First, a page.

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05-10 Mental Health Awareness Month: Identifying key indicators of teen depression can help in timely treatment

Mental Health Awareness Month: Identifying key indicators of teen depression can help in timely treatment

Mental disorders can strike anyone during any stage of life, including teenagers. Teen depression is a reality, though most people may mask it as unwarranted anger and moody behavior. To educate people about the reasons that may raise the risk of mental illnesses among teens and the necessity to seek timely treatment, every year “Mental Health Awareness Month” is observed in May.

Depression has become a big concern among teenagers. This is evident from a report published in the journal Pediatrics in November 2016 which said that adolescent depression jumped from 8.7 percent in 2005 to 11.5 percent in 2014. The respondent teenagers showed symptoms like loss of self-esteem, lack of interest in normally enjoyable activities, difficulty in concentrating and insomnia, among others. Wide prevalence of depression among American teenagers has made it imperative to understand the signs that can help in identify the mental problem before it worsens and causes other complications.

A recent study, unveiled and shared at the 2017 Pediatric Academic Societies Meeting in San Francisco, suggested how teenagers are more likely to use words like “stressed” or “down” among others when they suffer from depression. These words sound like ordinary rantings by teenagers while feeling distressed but they could signal the onset of grievous symptoms of pre-depressive phase. The abstract titled, “Understanding teen expression of sadness in primary care: A qualitative exploration,” shared details of findings of a detailed research carried out on teenagers aged 13-18 years.

The researchers assessed a sample of interviews provided by the respondents who were at risk of depression and had taken part in the Promoting Adolescent Health Study (PATH). This study was conducted under controlled conditions. The respondents who reported of irritability and hopelessness during the past two weeks responded to two brief screening questions asked during the PATH study.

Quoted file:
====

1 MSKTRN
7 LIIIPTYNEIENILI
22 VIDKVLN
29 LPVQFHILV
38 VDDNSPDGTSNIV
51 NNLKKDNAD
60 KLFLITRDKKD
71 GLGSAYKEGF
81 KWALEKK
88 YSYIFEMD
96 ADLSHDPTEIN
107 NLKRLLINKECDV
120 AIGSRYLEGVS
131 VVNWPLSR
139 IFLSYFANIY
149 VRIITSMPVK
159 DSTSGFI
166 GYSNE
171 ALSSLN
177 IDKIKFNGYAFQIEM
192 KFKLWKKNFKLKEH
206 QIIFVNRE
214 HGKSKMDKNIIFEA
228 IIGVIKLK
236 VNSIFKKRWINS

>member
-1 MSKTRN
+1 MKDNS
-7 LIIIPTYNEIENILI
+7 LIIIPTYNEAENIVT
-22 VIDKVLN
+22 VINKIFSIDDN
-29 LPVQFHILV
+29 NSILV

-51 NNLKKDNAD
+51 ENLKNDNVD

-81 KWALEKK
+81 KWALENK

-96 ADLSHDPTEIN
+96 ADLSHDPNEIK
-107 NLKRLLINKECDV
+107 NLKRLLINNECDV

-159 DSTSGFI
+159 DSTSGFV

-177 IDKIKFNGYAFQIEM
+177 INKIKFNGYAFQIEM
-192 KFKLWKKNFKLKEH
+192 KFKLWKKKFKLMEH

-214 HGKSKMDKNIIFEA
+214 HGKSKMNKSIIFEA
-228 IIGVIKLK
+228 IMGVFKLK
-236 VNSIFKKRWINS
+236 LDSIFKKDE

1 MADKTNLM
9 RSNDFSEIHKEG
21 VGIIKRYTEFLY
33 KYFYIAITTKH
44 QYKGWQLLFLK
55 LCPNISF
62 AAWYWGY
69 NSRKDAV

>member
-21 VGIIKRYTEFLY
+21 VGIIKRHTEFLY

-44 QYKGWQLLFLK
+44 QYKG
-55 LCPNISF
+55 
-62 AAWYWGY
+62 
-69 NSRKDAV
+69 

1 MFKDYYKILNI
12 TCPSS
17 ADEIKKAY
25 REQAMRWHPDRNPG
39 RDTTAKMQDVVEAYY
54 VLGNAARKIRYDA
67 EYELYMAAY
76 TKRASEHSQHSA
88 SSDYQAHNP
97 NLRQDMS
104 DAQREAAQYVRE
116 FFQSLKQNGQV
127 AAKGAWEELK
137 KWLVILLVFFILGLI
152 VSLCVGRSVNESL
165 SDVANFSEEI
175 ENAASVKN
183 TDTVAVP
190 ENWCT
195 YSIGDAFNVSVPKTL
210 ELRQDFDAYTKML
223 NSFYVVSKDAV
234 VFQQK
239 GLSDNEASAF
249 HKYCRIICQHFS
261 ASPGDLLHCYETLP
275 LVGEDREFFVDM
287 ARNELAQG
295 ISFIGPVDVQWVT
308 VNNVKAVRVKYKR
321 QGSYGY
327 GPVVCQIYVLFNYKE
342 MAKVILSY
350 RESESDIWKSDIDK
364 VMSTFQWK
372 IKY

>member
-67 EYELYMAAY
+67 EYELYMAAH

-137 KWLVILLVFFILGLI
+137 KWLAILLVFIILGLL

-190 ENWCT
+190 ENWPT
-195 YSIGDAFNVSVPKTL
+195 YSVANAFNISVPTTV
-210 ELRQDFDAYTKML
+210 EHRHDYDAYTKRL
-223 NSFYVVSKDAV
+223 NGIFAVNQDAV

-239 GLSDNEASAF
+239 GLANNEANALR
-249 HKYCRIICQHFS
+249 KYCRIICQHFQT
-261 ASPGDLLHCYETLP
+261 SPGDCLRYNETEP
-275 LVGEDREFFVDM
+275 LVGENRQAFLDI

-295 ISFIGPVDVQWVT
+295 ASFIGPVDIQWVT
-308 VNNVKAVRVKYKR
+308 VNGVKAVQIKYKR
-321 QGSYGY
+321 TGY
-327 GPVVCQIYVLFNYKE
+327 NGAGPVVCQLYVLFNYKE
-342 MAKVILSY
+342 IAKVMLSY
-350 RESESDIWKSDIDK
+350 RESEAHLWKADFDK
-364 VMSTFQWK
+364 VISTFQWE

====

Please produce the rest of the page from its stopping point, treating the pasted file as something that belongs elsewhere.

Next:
Elucidating on the observations made, one of the co-authors of the study Dr. Daniela DeFrino, an assistant professor of research at the University of Illinois at Chicago College of Medicine and College of Nursing, said, “Much of what a teen is feeling and experiencing is easy to attribute to the ups and downs of teen angst. Teens rarely stated they were depressed, but described bursts of feeling stressed and sad that often came and went. But, sometimes, there is so much more under the surface that can lead to depression.”

The participants frequently said that they got mad at people very easily and did not understand why they were upset. Other symptoms included heightened anger and tendency to feel irritated, lack of interest in activities previously enjoyed and changes in sleep patterns.

Potential reasons for teen depression

As teenagers mostly visit primary health care centers to get rid of their physiological ailments, it would be of great advantage if the clinicians are trained about basic symptoms of depression so that they may guide their patients about the potential emotional disorders they may be facing, while urging them to seek necessary treatment.

Teen depression is a critical issue that parents or caregivers tend to neglect due to lack of awareness. It is necessary that teenagers are regularly screened for any potential symptoms of the depressive disorder before the problems turn into any kind of untreatable psychological illness.

Defeat depression

Parents must advise their teenagers that even if things go wrong, life goes on. Teenagers tend to get anxious about certain issues that they might find difficult to share. It is important for guardians and caregivers to be able to gain their wards’ trust so that they may come out in the open and share what is going on in their minds. Bottled up emotions only increase frustration and stress, thus, it is important that teens suffering from depression either seek necessary help from their parents or look for expert advice.

At Sovereign Health of Rancho San Diego, the Mental Health Program offers help in treating teenage depression. Health care practitioners customize the treatment options keeping in mind the specific needs of every patient by making use of therapy for teenage depression. They also educate them about various coping mechanisms and stress management methods. Call at our 24/7 helpline number or chat online for more information about our treatment for depression in teens.

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